The people of Nineveh, though very evil, were warned through the prophet Jonah and they listened and repented, and were saved from destruction. (Jonah 3)
God’s own covenant people through Abraham had become very evil themselves in about 600 BC. They worshipped other gods, sacrificed children and participated in cannibalism, and their own priests had become corrupt and evil. The prophet Jeremiah warned them for years, and his prophecy came true when Jerusalem was destroyed in 586 BC and the few thousand remaining were held captive in Babylon. (Jeremiah and Lamentations)
2. God will not condemn someone for what they do not know.
How were people saved or judged before Jesus’ time? And what about those in more recent times who still have never had a chance to hear of Jesus or read a Bible? Remote areas of the world, certain cultures, Native American Indians who lived prior to the western colonization, young children, and the mentally handicapped are a few of these.
Prior to having a knowledge of Jesus, people were saved by faith in what they knew up until that time, and by faith in the promise of a coming Savior.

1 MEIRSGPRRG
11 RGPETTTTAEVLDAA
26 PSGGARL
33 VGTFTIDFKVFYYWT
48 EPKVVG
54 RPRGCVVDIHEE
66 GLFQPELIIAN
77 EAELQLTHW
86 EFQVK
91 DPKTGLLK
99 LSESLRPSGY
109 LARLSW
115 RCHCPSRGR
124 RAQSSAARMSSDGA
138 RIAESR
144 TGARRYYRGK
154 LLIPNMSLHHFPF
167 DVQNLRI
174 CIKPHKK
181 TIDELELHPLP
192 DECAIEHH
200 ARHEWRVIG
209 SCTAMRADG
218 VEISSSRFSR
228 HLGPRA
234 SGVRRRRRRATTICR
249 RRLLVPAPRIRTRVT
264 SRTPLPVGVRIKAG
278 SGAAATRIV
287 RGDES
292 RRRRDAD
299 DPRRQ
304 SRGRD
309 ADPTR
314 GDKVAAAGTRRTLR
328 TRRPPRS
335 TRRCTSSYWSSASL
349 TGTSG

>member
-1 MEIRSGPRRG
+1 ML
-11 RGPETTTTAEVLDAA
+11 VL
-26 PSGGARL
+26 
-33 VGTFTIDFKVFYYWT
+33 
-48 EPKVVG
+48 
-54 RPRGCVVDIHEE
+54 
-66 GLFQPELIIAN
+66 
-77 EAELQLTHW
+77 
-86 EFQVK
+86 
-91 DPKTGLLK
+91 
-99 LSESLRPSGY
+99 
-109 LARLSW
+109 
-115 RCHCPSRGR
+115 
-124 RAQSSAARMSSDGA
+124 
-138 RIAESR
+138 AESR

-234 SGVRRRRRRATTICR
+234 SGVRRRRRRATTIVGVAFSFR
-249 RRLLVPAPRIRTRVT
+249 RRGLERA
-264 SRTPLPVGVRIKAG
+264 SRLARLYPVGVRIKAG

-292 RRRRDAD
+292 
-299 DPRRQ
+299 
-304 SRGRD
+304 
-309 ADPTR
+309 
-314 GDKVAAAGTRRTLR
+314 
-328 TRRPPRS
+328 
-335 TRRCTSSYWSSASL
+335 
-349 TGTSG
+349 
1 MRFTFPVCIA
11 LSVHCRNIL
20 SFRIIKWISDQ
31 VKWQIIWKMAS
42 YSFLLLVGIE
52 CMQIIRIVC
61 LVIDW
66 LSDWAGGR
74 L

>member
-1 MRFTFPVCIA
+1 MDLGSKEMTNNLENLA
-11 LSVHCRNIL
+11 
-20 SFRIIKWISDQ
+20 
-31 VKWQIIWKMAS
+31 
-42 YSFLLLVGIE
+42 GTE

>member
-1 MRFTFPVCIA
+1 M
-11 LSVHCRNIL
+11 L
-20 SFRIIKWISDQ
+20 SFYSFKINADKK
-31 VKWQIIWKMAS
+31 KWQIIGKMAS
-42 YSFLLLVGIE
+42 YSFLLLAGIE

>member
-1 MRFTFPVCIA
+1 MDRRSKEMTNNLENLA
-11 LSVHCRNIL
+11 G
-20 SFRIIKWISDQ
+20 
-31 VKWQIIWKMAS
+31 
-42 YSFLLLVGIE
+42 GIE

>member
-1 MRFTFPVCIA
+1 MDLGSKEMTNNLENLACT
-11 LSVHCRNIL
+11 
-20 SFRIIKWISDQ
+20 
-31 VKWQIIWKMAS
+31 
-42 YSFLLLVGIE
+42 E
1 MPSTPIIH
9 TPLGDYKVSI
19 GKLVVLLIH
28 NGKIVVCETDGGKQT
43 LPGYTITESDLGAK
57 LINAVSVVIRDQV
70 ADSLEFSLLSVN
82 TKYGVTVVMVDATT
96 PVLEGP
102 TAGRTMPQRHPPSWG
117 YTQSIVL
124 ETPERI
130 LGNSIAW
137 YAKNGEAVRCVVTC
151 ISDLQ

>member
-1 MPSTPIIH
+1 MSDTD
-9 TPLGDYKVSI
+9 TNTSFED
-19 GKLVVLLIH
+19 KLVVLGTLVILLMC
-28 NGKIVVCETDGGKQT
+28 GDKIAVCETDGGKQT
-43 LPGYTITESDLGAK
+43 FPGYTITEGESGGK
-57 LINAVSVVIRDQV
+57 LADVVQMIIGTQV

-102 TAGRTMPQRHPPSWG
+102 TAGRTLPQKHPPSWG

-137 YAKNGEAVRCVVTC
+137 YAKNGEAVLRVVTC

“By faith Abel brought God a better offering than Cain did. By faith he was commended as righteous, when God spoke well of his offerings. And by faith Abel still speaks, even though he is dead.” (Hebrews 11:4)
“By faith Abraham, when called to go to a place he would later receive as his inheritance, obeyed and went, even though he did not know where he was going.” (Hebrews 11:8)
3. God the Creator can reveal himself through his creation, and will make himself known to each of his created.
Just like a baby knows its mother, we instinctively know God our Creator. It is our heart (soul) that decides whether we want to follow God and what He has revealed to us. Reading a Bible or attending church is certainly helpful but not a requirement. God has been known to use His creation to reveal Himself, especially in Old Testament times. (Psalm 19:1-4)
This is part of the mystery of God. We do not know how God reveals himself to each person, but we can trust that He will, and everyone is given a choice. But we must be very careful here… for those of us that have knowledge, we are judged on that knowledge. Even Satan and the fallen angels had knowledge of God and they chose differently.
4. Finally, because God loves us, he will not leave us without hope or without choice. He has sent a Savior for all people. A Savior is not based on who we are or what we’ve done, but on what the Savior has done for us.